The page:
“One of the staff writers. We never dated, or anything like that, but he got into the habit of joining me in the break room for coffee, and we’d talk. Nothing serious, just, you know, everyday chitchat. I guess you could say he was an office buddy, although I did look up to him. Then, later on, the art director left, so I applied for her position. By then I’d been with the magazine for about eighteen months, so I knew the formula, inside and out. I figured it would be a good career move. However, what I didn’t know at the time was that, Craig, my break-room friend, didn’t exactly agree.”

Update

The Stalker is now available on Amazon and Barnesandnoble.com.

 

The Betrayal Book Cover

Book cover for The Betrayal.

Once again, Wes Lowe, has outdone himself and created yet another outstanding illustration for my book cover. This time for The Betrayal


I’ve been working with Wes for over ten years. I first discovered him back when I was writing a series of children’s books, (under a different name.) Then when I changed genres I tried a different approach to my covers, and we’ll just say it didn’t work, so I contacted Wes.


Wes just doesn’t meet my needs, he exceeds them. Every time. I can’t imagine ever publishing another book without one of Wes’ illustrations on the cover. 


MM

The Journey Book Cover

The Journey Book Cover

Kudos to Wes Lowe. Once again he’s created a beautiful cover illustration for my next novel, The Journey.


Wes and I go way back. He started doing my cover illustrations in 2007, when I was writing my Luke and Jenny novels, (under the name Gayle Martin.)

I found Wes by happenstance when I was working on the second book in the Luke and Jenny series. The illustrator who did the first book cover wasn’t available, so I was left scrambling. Granted, I have a degree in fine art, but it had been years since I’d picked up a paintbrush. However, I still knew what to look for, and I could speak the lingo. So, I began my search and soon found Wes. Not only was he available, I also liked the tone of his emails. He came across as warm and he had a positive attitude. The illustration he created for me didn’t just meet my expectations. It exceeded them. Wes turned out to be a much better artist than the gentleman who did my first cover. Thus began a beautiful friendship. Our next project would be creating a new cover illustration for the first book.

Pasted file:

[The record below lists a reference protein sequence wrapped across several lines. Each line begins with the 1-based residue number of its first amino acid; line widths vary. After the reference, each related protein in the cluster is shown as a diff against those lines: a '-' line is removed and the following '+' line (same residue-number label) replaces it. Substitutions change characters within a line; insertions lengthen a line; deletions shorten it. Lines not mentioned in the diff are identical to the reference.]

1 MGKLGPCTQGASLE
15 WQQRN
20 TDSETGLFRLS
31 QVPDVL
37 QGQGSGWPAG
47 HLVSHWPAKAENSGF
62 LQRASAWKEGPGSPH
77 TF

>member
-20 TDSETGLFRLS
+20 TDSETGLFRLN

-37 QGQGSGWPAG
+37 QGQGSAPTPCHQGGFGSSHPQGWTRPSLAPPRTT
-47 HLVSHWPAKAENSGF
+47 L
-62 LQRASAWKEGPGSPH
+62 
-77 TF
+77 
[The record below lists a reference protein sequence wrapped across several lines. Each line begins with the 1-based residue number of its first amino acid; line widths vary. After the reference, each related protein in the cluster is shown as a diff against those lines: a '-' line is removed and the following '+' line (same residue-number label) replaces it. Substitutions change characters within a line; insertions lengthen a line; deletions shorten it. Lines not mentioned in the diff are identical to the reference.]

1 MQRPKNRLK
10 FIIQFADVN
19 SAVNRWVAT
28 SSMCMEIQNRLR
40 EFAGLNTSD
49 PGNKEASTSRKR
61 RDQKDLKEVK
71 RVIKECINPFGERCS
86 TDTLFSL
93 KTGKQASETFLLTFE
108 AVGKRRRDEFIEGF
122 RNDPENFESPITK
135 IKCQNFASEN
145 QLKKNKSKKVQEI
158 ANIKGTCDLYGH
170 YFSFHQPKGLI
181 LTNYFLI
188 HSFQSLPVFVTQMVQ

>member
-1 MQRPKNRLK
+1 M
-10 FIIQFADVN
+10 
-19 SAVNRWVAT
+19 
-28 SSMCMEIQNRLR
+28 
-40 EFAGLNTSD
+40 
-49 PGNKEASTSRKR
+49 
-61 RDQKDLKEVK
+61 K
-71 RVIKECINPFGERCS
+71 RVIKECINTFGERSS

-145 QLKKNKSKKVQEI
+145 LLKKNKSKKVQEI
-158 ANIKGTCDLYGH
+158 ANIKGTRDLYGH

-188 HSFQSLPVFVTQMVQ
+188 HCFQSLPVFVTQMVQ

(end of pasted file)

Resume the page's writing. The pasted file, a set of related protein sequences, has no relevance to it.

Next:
Wes also did the cover illustrations for The Reunion and The Deception.
This latest illustration has an interesting twist. The other night I posted it on Facebook, and a number of people commented that the young lady looked a lot like me. Oddly enough, Wes and I have never met in person, although he’s probably seen my head shots on my websites. I thought that maybe he had used one of them as a model. However, it turns out that he didn’t. Must be one of those interesting coincidences. Or maybe it’s just the Universe reaffirming that I’ve found the right illustrator.


MM